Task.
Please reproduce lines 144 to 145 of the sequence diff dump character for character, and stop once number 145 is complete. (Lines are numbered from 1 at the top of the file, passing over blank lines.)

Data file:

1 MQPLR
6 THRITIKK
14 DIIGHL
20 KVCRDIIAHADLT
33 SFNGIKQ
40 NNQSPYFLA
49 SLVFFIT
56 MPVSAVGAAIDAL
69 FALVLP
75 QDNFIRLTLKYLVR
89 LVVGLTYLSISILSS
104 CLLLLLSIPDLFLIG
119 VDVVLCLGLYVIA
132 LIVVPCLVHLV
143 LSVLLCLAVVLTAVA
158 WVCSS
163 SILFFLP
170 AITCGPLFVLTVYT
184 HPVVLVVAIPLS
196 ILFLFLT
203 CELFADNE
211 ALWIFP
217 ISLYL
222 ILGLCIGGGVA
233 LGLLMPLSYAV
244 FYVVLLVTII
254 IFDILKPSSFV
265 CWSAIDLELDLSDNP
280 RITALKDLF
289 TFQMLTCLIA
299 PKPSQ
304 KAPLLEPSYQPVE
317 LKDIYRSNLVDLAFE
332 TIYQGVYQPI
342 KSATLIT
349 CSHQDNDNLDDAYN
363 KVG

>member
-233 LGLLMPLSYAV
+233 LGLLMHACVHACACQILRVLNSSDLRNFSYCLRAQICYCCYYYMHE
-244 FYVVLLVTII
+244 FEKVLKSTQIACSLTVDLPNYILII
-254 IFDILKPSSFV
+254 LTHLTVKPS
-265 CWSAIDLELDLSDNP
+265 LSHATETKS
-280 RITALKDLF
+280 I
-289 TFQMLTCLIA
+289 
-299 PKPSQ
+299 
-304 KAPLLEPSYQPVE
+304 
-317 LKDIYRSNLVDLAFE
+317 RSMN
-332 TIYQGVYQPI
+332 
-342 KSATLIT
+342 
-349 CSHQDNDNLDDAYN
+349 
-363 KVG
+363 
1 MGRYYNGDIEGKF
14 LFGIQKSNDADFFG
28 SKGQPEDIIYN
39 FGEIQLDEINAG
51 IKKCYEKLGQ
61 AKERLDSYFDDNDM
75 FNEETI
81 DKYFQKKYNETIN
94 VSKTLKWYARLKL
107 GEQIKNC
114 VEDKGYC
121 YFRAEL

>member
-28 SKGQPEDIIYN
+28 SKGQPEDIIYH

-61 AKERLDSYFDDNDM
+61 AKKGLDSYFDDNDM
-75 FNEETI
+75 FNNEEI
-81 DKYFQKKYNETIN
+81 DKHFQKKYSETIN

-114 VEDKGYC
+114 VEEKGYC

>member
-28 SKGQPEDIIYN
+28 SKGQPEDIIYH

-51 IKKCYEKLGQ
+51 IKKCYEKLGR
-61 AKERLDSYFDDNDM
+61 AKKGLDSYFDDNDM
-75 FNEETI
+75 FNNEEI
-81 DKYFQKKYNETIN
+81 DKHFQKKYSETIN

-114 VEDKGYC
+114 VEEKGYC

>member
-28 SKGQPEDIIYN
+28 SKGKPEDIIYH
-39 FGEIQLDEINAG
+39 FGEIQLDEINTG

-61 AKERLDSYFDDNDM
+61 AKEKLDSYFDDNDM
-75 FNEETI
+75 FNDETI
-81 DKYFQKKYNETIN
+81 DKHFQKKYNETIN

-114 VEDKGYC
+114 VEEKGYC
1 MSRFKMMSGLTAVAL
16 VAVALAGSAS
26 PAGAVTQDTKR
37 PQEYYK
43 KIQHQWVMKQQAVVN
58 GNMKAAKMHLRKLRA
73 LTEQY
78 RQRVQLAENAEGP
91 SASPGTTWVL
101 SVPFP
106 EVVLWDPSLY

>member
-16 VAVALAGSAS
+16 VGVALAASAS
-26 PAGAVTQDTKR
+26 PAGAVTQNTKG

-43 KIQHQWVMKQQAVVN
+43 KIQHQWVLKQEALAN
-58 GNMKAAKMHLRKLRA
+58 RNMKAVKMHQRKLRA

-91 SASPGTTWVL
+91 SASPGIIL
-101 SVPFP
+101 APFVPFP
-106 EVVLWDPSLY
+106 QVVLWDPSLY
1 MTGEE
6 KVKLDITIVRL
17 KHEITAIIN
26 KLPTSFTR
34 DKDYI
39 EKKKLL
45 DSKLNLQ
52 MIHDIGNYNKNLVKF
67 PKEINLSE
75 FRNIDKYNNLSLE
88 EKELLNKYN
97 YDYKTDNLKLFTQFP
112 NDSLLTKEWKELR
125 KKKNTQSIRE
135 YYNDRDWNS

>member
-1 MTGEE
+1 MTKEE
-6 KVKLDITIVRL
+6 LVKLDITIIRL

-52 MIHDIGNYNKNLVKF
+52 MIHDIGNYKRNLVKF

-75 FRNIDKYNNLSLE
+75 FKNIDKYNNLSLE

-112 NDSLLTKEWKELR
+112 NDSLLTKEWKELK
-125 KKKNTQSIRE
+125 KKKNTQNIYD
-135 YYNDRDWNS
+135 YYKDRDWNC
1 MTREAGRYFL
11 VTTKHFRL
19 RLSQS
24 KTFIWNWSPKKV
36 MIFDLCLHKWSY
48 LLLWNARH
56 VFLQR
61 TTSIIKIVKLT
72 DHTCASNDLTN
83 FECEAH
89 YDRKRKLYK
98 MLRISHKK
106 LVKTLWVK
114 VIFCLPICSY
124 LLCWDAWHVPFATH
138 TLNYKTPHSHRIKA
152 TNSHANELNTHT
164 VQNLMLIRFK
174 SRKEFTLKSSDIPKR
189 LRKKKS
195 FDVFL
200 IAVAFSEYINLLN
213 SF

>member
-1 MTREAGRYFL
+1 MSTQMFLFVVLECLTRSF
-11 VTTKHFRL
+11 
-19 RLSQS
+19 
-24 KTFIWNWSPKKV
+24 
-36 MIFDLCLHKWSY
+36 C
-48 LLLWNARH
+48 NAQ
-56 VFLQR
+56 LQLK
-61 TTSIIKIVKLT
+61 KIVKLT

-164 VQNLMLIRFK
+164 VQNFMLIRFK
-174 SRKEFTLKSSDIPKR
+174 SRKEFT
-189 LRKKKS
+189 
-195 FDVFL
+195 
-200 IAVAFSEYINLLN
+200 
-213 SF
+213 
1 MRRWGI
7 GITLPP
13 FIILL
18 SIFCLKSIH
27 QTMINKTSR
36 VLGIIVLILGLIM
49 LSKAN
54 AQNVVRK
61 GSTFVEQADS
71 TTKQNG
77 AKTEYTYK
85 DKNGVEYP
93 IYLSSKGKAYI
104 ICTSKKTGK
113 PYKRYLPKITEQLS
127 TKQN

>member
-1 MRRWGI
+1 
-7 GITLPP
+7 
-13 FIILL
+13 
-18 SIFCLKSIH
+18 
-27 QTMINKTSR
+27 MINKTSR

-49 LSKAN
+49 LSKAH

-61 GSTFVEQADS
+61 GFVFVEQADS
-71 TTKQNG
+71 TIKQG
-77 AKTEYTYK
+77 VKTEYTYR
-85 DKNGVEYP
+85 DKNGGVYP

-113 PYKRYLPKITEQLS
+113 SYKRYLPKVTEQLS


34 DKDYI
39 EKKKLL